Robin Brothers

Robin Brothers (1808-1908), established in Jersey, Channel Islands, was a past constituent of NatWest.

Brief history

This private bank was formed in St Helier, Jersey, in 1808, as Janvrin, Durell, Mallet, De Veulle & Poingdestre; it was also known as Jersey Commercial Bank. The firm had 19 owning partners, including Charles Durell and Jean Simonet who were also the bank’s joint agents in Jersey. The business was soon well respected on the island and thrived. Over the years the partners changed and from 1817 the bank was styled Janvrin, Durell, De Veulle & Co and from 1853 Janvrin, Durell & Co.

In 1865 an agreement was signed to dissolve the partnership, although this did not happen until 1877. It was at that time that a connection began with the Robin family, owners of the merchant house of Charles Robin & Co. In 1877 Charles William Robin, who had inherited the shares of his father-in-law, John Janvrin, became the bank’s liquidator. When Charles Robin died in 1879, his sons, Charles Janvrin Robin, Philip Robin and Snowdon Robin, continued to run the bank without a partnership agreement under the title of Robin Brothers.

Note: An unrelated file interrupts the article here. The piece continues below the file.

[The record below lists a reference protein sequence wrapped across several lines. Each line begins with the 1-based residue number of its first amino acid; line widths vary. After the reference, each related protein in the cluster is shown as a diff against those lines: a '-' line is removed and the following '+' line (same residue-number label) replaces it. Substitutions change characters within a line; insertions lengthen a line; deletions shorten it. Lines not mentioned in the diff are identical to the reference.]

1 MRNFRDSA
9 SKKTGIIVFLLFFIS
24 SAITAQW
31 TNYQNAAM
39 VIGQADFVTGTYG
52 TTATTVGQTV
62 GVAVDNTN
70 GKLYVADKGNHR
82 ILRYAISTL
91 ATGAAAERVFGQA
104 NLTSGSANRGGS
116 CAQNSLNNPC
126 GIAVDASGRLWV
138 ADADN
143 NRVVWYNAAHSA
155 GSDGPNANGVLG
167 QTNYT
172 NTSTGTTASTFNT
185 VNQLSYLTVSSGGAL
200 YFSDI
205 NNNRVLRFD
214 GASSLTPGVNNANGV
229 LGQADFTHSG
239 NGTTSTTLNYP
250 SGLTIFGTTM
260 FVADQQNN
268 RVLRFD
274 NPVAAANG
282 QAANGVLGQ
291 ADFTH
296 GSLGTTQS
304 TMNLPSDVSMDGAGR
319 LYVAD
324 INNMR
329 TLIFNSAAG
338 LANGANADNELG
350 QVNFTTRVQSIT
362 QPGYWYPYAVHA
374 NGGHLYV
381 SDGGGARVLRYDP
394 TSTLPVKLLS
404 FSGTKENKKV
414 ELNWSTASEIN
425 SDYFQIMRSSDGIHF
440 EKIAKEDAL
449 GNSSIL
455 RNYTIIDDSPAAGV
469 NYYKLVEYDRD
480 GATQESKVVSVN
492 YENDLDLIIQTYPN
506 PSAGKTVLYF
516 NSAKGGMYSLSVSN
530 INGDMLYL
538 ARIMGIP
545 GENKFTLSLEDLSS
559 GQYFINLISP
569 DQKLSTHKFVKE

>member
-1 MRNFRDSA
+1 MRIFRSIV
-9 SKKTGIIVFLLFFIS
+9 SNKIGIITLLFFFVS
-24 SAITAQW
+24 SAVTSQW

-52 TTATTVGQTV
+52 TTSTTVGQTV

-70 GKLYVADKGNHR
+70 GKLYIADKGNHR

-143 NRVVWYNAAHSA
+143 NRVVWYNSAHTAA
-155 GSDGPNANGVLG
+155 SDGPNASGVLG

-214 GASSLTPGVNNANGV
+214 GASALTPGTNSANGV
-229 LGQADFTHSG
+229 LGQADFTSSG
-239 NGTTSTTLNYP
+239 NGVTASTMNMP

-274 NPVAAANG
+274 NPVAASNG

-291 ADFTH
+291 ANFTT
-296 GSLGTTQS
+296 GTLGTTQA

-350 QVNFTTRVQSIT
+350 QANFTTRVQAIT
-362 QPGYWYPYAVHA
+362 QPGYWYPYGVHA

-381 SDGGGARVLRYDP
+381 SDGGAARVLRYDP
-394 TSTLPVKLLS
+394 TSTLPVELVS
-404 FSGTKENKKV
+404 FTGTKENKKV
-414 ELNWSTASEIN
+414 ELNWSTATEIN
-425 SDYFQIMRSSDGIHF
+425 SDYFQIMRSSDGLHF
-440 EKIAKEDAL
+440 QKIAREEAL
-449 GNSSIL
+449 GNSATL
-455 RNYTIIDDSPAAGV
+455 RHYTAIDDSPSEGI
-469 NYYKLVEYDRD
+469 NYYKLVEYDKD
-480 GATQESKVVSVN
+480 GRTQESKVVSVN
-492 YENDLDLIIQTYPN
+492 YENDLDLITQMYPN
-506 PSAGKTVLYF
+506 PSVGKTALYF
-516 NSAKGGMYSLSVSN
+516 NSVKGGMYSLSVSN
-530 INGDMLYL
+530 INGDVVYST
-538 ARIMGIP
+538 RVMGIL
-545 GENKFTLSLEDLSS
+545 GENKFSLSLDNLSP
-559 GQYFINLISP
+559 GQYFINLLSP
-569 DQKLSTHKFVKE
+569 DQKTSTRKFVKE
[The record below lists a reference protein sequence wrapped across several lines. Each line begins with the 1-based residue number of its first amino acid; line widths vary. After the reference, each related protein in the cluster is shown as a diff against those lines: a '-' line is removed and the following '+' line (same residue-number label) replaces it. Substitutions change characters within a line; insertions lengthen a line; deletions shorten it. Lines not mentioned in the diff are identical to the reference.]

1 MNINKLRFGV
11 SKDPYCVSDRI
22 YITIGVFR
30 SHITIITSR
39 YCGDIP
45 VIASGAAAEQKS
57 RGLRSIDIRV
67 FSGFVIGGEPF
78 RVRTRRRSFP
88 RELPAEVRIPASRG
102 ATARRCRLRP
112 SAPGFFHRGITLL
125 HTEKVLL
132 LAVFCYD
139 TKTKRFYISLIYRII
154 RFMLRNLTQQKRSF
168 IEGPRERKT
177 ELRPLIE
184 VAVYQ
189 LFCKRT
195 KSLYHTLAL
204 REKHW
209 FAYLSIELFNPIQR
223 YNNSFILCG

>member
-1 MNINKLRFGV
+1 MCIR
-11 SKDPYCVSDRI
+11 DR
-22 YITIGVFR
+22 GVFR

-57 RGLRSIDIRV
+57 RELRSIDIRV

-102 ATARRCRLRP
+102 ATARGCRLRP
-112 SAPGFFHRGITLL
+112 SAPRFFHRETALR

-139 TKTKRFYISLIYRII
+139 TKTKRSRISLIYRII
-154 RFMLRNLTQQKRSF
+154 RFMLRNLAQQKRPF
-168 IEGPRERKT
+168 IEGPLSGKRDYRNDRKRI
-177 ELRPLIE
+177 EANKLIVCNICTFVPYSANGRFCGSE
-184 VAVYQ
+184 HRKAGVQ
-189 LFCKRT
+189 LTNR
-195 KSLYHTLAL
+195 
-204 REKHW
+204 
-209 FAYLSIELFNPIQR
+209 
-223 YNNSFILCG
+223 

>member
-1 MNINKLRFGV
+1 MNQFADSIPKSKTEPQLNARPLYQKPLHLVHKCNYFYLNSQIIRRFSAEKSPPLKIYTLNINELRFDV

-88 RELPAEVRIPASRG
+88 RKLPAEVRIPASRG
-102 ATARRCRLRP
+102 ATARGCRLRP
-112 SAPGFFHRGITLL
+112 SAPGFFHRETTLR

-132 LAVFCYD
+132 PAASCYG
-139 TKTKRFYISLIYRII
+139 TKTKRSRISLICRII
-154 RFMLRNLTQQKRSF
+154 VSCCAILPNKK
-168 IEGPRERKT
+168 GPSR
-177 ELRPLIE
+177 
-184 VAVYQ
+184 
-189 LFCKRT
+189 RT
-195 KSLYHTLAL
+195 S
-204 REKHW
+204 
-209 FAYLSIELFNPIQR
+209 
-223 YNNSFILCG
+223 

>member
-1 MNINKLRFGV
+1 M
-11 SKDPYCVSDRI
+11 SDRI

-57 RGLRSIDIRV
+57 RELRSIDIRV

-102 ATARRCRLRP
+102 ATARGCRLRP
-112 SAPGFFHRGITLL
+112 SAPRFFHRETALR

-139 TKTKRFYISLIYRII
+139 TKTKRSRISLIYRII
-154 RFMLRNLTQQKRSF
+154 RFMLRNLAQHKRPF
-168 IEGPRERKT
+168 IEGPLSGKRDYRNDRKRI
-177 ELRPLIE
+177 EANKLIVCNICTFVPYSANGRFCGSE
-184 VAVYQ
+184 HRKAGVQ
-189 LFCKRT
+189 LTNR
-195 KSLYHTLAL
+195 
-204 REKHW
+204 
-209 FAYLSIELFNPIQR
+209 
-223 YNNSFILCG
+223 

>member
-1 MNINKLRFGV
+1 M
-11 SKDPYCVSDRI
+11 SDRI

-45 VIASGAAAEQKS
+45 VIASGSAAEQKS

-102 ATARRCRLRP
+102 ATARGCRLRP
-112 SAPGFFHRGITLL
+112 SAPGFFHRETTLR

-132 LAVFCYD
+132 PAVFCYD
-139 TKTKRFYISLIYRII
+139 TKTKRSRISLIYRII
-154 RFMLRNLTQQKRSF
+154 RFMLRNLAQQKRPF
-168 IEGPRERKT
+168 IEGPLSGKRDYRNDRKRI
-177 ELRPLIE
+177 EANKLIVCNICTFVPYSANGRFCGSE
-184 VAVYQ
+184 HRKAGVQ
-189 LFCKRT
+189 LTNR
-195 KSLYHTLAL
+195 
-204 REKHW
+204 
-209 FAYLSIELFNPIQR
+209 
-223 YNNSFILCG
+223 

In 1908 the remaining partners, Charles and Snowdon Robin, sold the bank to Parr’s Bank Ltd of Warrington and London. Thereafter the Jersey business operated as a branch of Parr’s Bank.

Summary of our archive holdings

Our archival records of Robin Brothers have the reference code ROB.

For help understanding words used here, check our glossary of banking record types (PDF 68 KB).

  • banknotes 1817-53
  • stationery invoice 1864
  • papers of Charles W Robin, partner 1865-74
  • receipts for securities book 1888-1908
  • balance sheet book 1898-1907
  • amalgamation papers 1909